Tactics to Prepare Your Business for an Active Shooter

Most businesses conduct fire drills and have disaster recovery plans, but not many have created active shooter response plans. However, based on a 2016 report, business are more likely to be affected by an armed intruder than a fire, climatic event, or a chemical spill. Employees need to be prepared to respond to threats ranging from a disgruntled coworker, relative, or domestic partner, to a politically motivated or terrorist attack.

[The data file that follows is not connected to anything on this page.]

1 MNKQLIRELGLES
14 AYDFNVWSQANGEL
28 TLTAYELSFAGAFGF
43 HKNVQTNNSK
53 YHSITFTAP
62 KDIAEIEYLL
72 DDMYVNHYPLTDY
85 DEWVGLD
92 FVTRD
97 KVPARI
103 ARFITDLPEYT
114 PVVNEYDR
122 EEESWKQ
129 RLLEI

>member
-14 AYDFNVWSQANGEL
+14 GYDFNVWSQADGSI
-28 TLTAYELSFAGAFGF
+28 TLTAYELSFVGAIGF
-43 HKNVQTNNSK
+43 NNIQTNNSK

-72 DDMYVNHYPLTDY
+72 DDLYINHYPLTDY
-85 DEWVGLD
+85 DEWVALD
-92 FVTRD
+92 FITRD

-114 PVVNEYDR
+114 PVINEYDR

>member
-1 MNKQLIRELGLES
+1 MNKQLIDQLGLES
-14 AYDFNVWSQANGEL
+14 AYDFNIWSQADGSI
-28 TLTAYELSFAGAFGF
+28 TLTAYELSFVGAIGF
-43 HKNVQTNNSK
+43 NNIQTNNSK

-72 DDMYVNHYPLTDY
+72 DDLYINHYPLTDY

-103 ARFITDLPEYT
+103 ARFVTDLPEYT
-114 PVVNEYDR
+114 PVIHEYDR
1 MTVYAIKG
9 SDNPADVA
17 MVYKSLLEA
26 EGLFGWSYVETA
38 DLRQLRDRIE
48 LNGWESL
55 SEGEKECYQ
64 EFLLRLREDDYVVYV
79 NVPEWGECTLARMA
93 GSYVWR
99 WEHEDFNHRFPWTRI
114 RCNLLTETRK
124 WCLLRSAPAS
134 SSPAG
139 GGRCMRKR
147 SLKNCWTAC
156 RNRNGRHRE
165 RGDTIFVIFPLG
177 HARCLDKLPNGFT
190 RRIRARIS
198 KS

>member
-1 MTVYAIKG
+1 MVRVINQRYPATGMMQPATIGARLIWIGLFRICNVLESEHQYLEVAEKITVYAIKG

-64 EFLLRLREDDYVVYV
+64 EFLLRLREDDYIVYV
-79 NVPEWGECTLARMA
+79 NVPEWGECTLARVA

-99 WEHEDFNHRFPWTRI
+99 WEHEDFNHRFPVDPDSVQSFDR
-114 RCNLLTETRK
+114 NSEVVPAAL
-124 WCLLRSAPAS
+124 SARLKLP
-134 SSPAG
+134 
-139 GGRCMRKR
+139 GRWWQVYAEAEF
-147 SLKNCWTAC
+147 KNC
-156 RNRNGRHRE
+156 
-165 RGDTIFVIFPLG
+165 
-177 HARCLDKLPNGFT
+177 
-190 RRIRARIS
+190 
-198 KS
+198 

Assessing your facility, training employees to pay attention to warning signs and respond constructively, and assembling a crisis management team are all components of a sound active shooter response plan. Learn more on how you can prepare your business and employees for such an incident from Parker, Smith & Feek Account Executive Marie Gallanar in the Puget Sound Business Journal.

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